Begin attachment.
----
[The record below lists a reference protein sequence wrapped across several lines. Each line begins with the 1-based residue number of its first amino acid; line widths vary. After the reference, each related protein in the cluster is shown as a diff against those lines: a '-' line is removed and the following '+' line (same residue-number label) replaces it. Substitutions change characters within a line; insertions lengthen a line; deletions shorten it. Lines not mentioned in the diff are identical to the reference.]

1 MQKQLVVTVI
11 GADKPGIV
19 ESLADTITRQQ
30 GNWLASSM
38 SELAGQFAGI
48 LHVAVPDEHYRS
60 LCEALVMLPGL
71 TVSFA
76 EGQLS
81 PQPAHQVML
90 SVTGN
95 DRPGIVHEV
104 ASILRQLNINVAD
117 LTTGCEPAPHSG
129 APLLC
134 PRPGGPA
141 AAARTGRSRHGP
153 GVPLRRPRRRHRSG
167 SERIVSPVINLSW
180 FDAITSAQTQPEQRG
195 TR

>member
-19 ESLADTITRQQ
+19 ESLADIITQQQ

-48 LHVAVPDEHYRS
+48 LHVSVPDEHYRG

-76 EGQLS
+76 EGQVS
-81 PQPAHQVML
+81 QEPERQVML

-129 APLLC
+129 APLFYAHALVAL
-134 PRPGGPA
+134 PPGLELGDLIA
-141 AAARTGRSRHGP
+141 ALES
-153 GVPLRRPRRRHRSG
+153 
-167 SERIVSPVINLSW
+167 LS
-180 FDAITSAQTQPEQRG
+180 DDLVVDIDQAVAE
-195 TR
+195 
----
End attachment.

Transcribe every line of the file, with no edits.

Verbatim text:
[The record below lists a reference protein sequence wrapped across several lines. Each line begins with the 1-based residue number of its first amino acid; line widths vary. After the reference, each related protein in the cluster is shown as a diff against those lines: a '-' line is removed and the following '+' line (same residue-number label) replaces it. Substitutions change characters within a line; insertions lengthen a line; deletions shorten it. Lines not mentioned in the diff are identical to the reference.]

1 MQKQLVVTVI
11 GADKPGIV
19 ESLADTITRQQ
30 GNWLASSM
38 SELAGQFAGI
48 LHVAVPDEHYRS
60 LCEALVMLPGL
71 TVSFA
76 EGQLS
81 PQPAHQVML
90 SVTGN
95 DRPGIVHEV
104 ASILRQLNINVAD
117 LTTGCEPAPHSG
129 APLLC
134 PRPGGPA
141 AAARTGRSRHGP
153 GVPLRRPRRRHRSG
167 SERIVSPVINLSW
180 FDAITSAQTQPEQRG
195 TR

>member
-19 ESLADTITRQQ
+19 ESLADIITQQQ

-48 LHVAVPDEHYRS
+48 LHVSVPDEHYRG

-76 EGQLS
+76 EGQVS
-81 PQPAHQVML
+81 QEPERQVML

-129 APLLC
+129 APLFYAHALVAL
-134 PRPGGPA
+134 PPGLELGDLIA
-141 AAARTGRSRHGP
+141 ALES
-153 GVPLRRPRRRHRSG
+153 
-167 SERIVSPVINLSW
+167 LS
-180 FDAITSAQTQPEQRG
+180 DDLVVDIDQAVAE
-195 TR
+195 